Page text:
04 February 2015

Red Sonja Sketch Card by Jason Keith Phillips

Here is another sketch card I picked up recently featuring the other famous barbarian, Red Sonja. Just like my last Red Sonja sketch, I selected a sketch that is a little more cartoon-inspired than the usual fare. The artist who created this one is Jason Keith Phillips, who seems to be a fairly prolific sketch card artist. The card comes from Breygent's 2012 Red Sonja set, which I was packed out in box set form, with each box set a base set, 9 insert cards, one sketch, and one additional hit which could be another sketch, an autograph, or a line art card.

His personal art tends to focus on horror and zombie themes, but he also has touched on most of the major pop culture themes like Star Wars, Lord of the Rings, Marvel and DC Comic Characters, Adventure Time, and various television shows. Most of his work seems to use similar coloring, with strong red, blue, and a kind of sickly white cast to it. I like a lot of his stuff, although the horror and zombie art turns my stomach a bit. I guess if I have a hard time looking at it, then he's doing his job and making it scary/gory enough.

Anyhow, I like this sketch and I think it's a pretty good addition to my small collection of sketch cards. I especially like all of the blending of the colors and the reflective highlights that make the shield and 'armor' look shiny. In the miniature wargaming hobby using blues, whites, and greys to make painted miniature figure look metallic is called Non-Metallic Metal (NMM). It's a more advanced technique than I ever mastered, but when done right it is very cool.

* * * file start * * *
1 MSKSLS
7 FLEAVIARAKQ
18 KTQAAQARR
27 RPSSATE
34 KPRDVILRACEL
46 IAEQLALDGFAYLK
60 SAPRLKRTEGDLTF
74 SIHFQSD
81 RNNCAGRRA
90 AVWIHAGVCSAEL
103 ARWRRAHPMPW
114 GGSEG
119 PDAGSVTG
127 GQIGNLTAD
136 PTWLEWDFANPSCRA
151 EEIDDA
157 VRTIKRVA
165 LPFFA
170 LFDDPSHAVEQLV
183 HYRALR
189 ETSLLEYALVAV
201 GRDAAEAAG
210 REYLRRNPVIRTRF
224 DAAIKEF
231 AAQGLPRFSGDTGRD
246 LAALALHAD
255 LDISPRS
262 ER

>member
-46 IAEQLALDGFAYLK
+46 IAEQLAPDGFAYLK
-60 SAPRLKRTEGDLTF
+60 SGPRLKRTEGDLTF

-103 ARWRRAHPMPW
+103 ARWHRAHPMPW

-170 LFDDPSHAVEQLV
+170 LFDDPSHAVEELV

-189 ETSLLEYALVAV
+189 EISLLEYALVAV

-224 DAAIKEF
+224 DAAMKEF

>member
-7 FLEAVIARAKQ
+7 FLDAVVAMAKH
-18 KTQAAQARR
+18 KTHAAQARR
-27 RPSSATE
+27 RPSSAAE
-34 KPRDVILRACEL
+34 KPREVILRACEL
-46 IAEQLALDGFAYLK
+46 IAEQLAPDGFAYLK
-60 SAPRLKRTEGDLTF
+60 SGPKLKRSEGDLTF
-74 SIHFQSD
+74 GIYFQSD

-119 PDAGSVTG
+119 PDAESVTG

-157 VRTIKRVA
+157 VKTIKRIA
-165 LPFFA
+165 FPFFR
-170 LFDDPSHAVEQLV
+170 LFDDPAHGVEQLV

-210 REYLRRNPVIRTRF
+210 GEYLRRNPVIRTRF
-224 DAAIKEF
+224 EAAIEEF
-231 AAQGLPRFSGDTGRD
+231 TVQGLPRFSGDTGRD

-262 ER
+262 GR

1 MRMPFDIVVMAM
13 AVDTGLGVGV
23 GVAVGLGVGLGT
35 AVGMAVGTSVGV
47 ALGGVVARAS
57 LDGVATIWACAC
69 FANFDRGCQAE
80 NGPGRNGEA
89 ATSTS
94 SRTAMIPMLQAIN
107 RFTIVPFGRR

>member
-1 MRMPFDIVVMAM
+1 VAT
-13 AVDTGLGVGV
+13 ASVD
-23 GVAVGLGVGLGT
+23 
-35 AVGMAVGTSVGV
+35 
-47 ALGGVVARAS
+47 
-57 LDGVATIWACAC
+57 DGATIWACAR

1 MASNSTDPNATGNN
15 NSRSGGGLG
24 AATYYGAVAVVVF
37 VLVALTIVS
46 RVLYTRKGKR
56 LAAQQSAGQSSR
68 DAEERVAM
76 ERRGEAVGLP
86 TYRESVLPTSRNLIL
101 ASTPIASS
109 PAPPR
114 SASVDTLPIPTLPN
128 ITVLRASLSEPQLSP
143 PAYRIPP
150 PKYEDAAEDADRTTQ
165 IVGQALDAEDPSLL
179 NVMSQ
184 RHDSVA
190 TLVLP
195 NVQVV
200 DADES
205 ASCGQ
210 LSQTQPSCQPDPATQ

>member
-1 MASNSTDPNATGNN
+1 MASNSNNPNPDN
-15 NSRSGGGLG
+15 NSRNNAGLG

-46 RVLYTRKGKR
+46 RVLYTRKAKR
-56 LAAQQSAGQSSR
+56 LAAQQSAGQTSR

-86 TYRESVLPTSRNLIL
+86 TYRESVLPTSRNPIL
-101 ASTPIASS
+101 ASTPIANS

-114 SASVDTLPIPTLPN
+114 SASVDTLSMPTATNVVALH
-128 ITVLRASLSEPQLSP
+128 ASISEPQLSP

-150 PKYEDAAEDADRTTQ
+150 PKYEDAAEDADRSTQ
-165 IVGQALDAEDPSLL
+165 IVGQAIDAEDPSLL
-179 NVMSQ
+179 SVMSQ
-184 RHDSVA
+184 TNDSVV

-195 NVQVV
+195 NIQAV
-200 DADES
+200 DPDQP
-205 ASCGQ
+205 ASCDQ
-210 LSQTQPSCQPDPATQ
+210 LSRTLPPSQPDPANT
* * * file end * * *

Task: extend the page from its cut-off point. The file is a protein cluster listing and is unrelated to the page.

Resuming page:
This Dwarf's weapon, shield, helmet, and fist all show NMM techniques. At first glance it looks like metal, but it's actually all carefully-applied colors to make it look like metal. It's pretty cool, and you can find examples where various colors are used to paint gold or even more extreme things like purple and green metals. It's a cool concept based on looking at an object and trying to imagine where the light and shadows would fall on it if it were really made of metal.

And now you know about that. Sorry to go off on a miniature-painting tangent in the middle of a trading card blog. I've been looking a little bit at my wargaming figures on the shelf and thinking about getting back into painting a little once I get done with school. So that stuff has been on my mind, and the colors on the sketch card got me to thinking about it.

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